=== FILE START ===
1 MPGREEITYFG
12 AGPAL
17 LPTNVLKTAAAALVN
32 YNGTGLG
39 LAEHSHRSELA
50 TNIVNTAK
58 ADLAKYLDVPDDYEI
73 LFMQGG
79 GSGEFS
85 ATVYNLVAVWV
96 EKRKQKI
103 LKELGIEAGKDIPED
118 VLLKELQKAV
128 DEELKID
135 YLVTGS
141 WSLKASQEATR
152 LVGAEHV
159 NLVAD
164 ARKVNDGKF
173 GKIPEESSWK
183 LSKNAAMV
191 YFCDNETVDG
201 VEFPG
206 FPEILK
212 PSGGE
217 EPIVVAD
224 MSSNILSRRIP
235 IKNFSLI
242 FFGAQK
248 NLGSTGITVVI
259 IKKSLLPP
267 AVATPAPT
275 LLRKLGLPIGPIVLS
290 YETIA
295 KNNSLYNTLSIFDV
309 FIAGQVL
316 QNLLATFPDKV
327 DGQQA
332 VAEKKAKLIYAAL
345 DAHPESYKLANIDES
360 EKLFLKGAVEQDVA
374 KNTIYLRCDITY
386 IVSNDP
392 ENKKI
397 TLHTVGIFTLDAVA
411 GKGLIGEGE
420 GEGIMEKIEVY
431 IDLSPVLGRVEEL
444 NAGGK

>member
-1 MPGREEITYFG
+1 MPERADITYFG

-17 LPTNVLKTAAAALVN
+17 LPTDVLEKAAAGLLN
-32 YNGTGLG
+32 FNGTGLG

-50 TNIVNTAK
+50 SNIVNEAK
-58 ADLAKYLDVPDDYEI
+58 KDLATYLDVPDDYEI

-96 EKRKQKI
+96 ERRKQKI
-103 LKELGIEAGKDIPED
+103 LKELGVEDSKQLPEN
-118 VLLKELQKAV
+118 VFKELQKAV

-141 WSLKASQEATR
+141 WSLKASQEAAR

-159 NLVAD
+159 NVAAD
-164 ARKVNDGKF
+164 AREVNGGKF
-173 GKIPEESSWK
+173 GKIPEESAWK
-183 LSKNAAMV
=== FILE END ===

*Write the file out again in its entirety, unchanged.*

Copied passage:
1 MPGREEITYFG
12 AGPAL
17 LPTNVLKTAAAALVN
32 YNGTGLG
39 LAEHSHRSELA
50 TNIVNTAK
58 ADLAKYLDVPDDYEI
73 LFMQGG
79 GSGEFS
85 ATVYNLVAVWV
96 EKRKQKI
103 LKELGIEAGKDIPED
118 VLLKELQKAV
128 DEELKID
135 YLVTGS
141 WSLKASQEATR
152 LVGAEHV
159 NLVAD
164 ARKVNDGKF
173 GKIPEESSWK
183 LSKNAAMV
191 YFCDNETVDG
201 VEFPG
206 FPEILK
212 PSGGE
217 EPIVVAD
224 MSSNILSRRIP
235 IKNFSLI
242 FFGAQK
248 NLGSTGITVVI
259 IKKSLLPP
267 AVATPAPT
275 LLRKLGLPIGPIVLS
290 YETIA
295 KNNSLYNTLSIFDV
309 FIAGQVL
316 QNLLATFPDKV
327 DGQQA
332 VAEKKAKLIYAAL
345 DAHPESYKLANIDES
360 EKLFLKGAVEQDVA
374 KNTIYLRCDITY
386 IVSNDP
392 ENKKI
397 TLHTVGIFTLDAVA
411 GKGLIGEGE
420 GEGIMEKIEVY
431 IDLSPVLGRVEEL
444 NAGGK

>member
-1 MPGREEITYFG
+1 MPERADITYFG

-17 LPTNVLKTAAAALVN
+17 LPTDVLEKAAAGLLN
-32 YNGTGLG
+32 FNGTGLG

-50 TNIVNTAK
+50 SNIVNEAK
-58 ADLAKYLDVPDDYEI
+58 KDLATYLDVPDDYEI

-96 EKRKQKI
+96 ERRKQKI
-103 LKELGIEAGKDIPED
+103 LKELGVEDSKQLPEN
-118 VLLKELQKAV
+118 VFKELQKAV

-141 WSLKASQEATR
+141 WSLKASQEAAR

-159 NLVAD
+159 NVAAD
-164 ARKVNDGKF
+164 AREVNGGKF
-173 GKIPEESSWK
+173 GKIPEESAWK
-183 LSKNAAMV